The Brandenburg Gospel Lectionary: The Edition
Manuscript and Facsimile at a Glance
Each page of the Brandenburg Gospel Lectionary is an impressive testimony to the effort made to convert the largely pagan Slavic population through the splendour of painting. This splendour amazes us today as it did then, and it reproduces that of the original facsimile in its fullness.
Manuscript: Brandenburg, Cathedral chapter, Ms. 1
Date of Origin: c. 1210
Place of Origin: Magdeburg
Dimensions: 33,6 x 24,0 cm
Extent: 218 pages (109 folios)
Artist: a Master Illuminator
Patron: Brandenburg Cathedral chapter
Illumination: 18 full-page miniatures, one full-page ornamental initial, ten large miniature-like ornamental initials, numerous multi-line gold initials on coloured ground and coloured initials on gold ground, large areas of gold leaf, shiny silver, intensively bright colours
Binding: noble white leather binding
Commentary Volume on the Facsimile Edition by Beate Braun-Niehr / Klaus Niehr / Christina Meckelnborg / Rüdiger von Schnurbein / Fabian Kolb
Print run: 680 copies
The facsimile edition is under the high patronage of His Excellency, the retired Cathedral Dean Bishop Prof. Dr. Dr. h.c. mult. Wolfgang Huber.
The facsimile edition will be published in the summer 2021.
Enjoy Viewing a Few Sample Pages:
A Glance at the Facsimile
The excerpt from the Brandenburg Gospel Lectionary selected for browsing includes the page sequence fol. 63r-66v.
It begins and ends with a golden split initial, R and S with blue and coloured acanthus filling, against purple and violet backgrounds respectively. Two full-page miniatures (fol. 64r and 65v) illustrate in impressive scenes Ascension Day and the miracle of Pentecost. Simple green, blue and red initials with hints of fleuronnée structure the text with the readings appointed for the high feasts indicated by the miniatures.
A Challenging Production: fac simile
Greatest care during photography
During all steps of the work the original always remains in the Archives of the Cathedral Chapter in Brandenburg. For the photographing of the Brandenburg Gospel Lectionary, a room was reserved for the digitisation specialist for a whole week. Using the latest digital camera technology, he took pictures of the original, page by page. The image data obtained contains a maximum of colour information, thus ensuring the best possible match between facsimile and original. A specially developed lighting technique makes the gold and silver shine. The data thus obtained facilitates the work of the lithographer, who creates the gold and silver sections.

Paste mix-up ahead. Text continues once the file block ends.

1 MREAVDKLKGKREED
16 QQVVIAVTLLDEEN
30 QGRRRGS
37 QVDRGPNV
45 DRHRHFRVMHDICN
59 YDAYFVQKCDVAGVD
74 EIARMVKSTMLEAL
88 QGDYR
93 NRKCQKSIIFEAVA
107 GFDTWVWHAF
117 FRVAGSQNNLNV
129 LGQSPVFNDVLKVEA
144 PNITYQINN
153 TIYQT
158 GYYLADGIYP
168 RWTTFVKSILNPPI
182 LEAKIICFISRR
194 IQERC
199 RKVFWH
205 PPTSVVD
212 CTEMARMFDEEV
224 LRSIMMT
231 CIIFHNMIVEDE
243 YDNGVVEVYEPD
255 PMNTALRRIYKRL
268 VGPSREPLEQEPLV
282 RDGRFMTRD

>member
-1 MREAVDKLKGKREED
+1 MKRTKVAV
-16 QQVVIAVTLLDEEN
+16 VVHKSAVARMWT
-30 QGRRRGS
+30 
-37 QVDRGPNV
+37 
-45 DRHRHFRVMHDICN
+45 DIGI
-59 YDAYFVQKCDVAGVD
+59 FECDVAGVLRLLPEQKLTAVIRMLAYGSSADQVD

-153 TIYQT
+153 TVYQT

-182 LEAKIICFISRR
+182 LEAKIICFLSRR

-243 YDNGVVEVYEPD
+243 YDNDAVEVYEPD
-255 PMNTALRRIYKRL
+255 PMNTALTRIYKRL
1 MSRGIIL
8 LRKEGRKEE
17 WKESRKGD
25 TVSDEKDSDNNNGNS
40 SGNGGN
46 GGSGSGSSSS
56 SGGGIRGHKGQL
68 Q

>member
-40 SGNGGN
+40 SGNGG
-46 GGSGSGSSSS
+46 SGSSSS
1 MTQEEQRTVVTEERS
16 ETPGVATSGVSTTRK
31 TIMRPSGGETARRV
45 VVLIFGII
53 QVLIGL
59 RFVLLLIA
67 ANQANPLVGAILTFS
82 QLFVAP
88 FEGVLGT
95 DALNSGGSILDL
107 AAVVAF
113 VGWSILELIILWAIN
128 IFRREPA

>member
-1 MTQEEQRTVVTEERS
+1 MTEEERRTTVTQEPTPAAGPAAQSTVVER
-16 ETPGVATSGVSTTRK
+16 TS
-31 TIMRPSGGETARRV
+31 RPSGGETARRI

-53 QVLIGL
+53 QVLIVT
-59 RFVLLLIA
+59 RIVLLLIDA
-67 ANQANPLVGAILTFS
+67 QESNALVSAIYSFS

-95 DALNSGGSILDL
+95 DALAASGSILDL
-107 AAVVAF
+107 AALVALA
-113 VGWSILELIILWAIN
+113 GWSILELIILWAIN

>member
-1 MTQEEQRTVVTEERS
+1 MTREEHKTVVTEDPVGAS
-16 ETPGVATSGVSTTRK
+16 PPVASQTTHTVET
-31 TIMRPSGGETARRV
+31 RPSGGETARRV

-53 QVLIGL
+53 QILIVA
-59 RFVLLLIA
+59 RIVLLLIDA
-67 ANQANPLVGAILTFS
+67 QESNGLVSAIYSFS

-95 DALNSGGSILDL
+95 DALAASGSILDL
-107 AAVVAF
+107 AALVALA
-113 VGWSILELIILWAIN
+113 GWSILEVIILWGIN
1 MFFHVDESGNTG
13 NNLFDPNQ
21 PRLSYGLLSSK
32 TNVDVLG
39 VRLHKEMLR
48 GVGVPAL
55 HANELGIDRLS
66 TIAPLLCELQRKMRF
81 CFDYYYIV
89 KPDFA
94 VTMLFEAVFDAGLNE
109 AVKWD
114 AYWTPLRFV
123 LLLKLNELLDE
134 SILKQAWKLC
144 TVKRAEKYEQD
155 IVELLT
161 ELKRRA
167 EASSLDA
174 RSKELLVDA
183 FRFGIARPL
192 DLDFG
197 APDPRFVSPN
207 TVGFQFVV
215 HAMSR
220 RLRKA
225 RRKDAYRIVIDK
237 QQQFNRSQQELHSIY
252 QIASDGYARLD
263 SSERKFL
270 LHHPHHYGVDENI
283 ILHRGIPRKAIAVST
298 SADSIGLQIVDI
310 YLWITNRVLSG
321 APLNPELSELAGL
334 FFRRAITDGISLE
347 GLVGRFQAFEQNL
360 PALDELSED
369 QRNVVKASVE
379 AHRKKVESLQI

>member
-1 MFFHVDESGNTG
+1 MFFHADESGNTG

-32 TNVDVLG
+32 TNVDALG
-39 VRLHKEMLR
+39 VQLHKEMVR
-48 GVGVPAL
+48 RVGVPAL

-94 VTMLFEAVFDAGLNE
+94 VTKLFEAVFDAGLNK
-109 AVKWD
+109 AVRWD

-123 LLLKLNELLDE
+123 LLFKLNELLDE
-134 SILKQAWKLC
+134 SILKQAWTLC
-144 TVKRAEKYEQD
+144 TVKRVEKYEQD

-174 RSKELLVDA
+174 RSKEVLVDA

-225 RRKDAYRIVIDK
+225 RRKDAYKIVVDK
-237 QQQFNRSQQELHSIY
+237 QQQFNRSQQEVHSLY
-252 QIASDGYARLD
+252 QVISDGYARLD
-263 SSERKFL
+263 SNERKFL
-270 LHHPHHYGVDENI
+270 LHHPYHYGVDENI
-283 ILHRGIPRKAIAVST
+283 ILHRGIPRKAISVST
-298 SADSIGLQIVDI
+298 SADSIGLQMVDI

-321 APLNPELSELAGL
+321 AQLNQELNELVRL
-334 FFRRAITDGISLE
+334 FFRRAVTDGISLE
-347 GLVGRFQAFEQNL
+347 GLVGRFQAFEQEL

Colour and gold reproduction true to the original
The Brandenburg Gospel Lectionary makes high demands on the facsimile. On site the lithographer compares the proofs with the original. In doing so, the specialist pays attention to the intensely bright colours as well as to the reproduction of gold and silver. Only when all the colours match the original is the edition printed. The reproduction of gold and silver parts only comes to life with the traces of oxidation and patina that have formed over the centuries. In order to make these traces of aging look as authentic as possible, a special paper is used and each print sheet is finished by hand.
Brandenburg Gospel Lectionary
The Facsimile Folder for the Edition
The linen folder embossed in gold for the Brandenburg Gospel Lectionary contains four original facsimile pages as a double leaf. They show on fol. 12v a magnificent full-page miniature with the Presentation of Jesus in the temple and on fol. 13r an almost full page-sized decorative initial P with the Evangelist Luke. These examples give you an impression of the high quality of the manuscript. The special paper, which has been finished by hand, makes the gold surfaces shine in the light. The accompanying documentation booklet gives an insight into the time of origin of the manuscript in the turbulent environment of missionary work on 16 pages. The book decoration consisting of miniatures and initials is explained, as well as the most important stages of the facsimile production, which require the greatest care from all those involved at all times.